Painting Supplies for Beginners
11 Essential Oil Painting Supplies for Beginners
Have you ever wanted to try oil painting but didn't know where to start? This will guide you through the essential oil painting supplies you may need to get started for a new fantastic artistic journey.
Oil painting can seem confusing and even scary at first especially when it comes to supplies. Besides just the paint you need to stock up on things like turpentine and mineral spirits. Once you can understand the role that each plays, you can start painting with a good understanding of how each supply is a part of the painting process.
You will need oil paint, obviously. In regards to the type and colors there are a few different options:
When you're first starting there are kits one can purchase which are stocked with all the colors you will need. (see Best Brands of Oil Paints)
When you become comfortable mixing colors, you can start with the bare minimum and by individual tubes of white, black, red, blue, and yellow paints. 200 ml tubes are good sized to start with.
Titanium white, ivory black, cadmium red, permanent alizarin crimson, ultramarine blue, cadmium yellow light and cadmium yellow.
Not Vital, But Good to Have:
A small tube of phthalo blue is also useful and a very powerful color so probably won't need a large tube. A couple of greens, such as viridian and some earthy browns such as burnt sienna, burnt ochre, raw sienna and raw ochre are also nice to have.
Make sure you are buying oil paint rather than water-soluble paint. Water-soluble oil paint is a great product but that's not what we are talking about here.
You don't need to break the bank and by every single type of brush especially when you're just getting started. Once you begin you will learn quickly what shapes and sizes of brush you will gravitate towards and what effects you hope to achieve.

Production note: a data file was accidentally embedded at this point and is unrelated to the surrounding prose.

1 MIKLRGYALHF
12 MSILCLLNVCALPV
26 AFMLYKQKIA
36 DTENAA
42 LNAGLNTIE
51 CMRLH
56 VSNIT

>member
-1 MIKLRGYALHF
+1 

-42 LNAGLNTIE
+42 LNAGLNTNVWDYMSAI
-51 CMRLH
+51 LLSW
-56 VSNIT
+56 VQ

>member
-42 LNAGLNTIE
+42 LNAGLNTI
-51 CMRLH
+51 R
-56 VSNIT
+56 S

For a starter, select one or two small, medium and large round brushes.
Turpentine or Mineral Spirits,
When you use oil paint, you don't clean your brush and water but you clean them with a paint thinning solution. Turpentine is a catchall phrase for the substance but mixtures of odorless mineral spirits are a common substitute.
Jar for Cleaning Brushes
You will need a vessel to store your turpentine or mineral spirits for cleaning your brushes as you paint. There is a jar with a coil inside called a silicoil which is ideal for cleaning brushes. You fill it with turpentine or a mineral spirit mixture and rub the bristles of the brush against the coil to remove excess paint. These jars you can buy in art supply stores.
Linseed Oil or Oil Medium
Beginners get confused about the difference between linseed oil and turpentine and mineral spirits. Like mineral spirits, linseed oil will dilute oil paint. However, its oil base makes it a softer medium to use to thin your oil paint to attain the ideal consistency without losing the paints texture. You would use linseed oil like you would use water to thin watercolor paint.
Newsprint or Rags
These are important for cleaning your brush and drying the bristles after you dipped it in the cleaning solution. Cloth is great but depending on how much you change colors you may want to use plain newsprint.
This is the term used for the surface upon which you mix your paint. It can be a large piece of glass or ceramic or even a disposable book with pages sold at art supply stores. Make sure it's large enough and you have plenty of room to mix colors and spread out on the palette without feeling crowded.
When you are ready to paint and oil, you need something to paint on. It doesn't have to be canvas as most people think. As long as the surface is treated with gesso, which acts as a primer because it keeps the paint from deteriorating service beneath, you can paint on just about any surface, from thick paper to wood.
Some painters do their sketch in paint directly on the work surface but others prefer pencil. Since oil paint is opaque, you can use a soft, broad tip pencil such as a charcoal pencil.
Some but not all artists work with an easel. It is not required but it can help you from hunching while you paint. If you're just beginning start basic. Try to find a used easel or invest in a small tabletop easel for minimal investment. Painting with a starter easel can inform you of your preferences so when you decide to buy a good one you know what you are looking for.
It's inevitable that you will probably get paint on yourself so don't wear anything that you don't want to start looking artistic when you're painting with oils.